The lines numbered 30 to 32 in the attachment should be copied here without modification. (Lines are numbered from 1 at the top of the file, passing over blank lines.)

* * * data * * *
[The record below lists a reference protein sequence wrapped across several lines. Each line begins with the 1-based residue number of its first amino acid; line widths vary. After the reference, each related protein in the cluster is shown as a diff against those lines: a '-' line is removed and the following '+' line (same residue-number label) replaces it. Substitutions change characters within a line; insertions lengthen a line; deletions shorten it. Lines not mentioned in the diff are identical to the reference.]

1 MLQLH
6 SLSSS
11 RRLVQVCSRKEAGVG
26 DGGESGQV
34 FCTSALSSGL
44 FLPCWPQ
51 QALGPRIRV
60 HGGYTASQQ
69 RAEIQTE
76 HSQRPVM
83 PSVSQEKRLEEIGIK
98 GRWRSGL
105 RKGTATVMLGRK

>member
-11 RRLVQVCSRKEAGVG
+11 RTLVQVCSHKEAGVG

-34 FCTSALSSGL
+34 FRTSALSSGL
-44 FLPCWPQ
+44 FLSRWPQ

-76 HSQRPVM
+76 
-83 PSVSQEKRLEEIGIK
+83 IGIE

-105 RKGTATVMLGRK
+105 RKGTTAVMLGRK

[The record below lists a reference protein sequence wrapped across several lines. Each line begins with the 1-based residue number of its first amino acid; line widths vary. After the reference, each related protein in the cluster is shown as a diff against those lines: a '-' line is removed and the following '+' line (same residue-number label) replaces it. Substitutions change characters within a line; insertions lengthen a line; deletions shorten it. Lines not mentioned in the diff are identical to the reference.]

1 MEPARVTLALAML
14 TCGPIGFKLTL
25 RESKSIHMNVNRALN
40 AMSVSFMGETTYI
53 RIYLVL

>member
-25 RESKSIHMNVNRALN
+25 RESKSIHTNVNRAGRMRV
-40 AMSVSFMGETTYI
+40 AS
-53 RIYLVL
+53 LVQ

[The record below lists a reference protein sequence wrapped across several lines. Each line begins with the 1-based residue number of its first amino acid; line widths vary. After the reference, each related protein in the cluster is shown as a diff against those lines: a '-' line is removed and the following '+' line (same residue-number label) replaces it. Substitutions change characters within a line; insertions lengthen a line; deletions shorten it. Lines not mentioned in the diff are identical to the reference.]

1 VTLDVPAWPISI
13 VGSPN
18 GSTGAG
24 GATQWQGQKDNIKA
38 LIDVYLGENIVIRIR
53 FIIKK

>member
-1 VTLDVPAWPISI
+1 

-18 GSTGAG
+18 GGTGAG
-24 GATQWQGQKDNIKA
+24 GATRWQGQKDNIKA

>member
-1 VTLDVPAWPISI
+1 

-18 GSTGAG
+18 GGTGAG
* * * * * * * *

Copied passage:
14 TCGPIGFKLTL
25 RESKSIHMNVNRALN
40 AMSVSFMGETTYI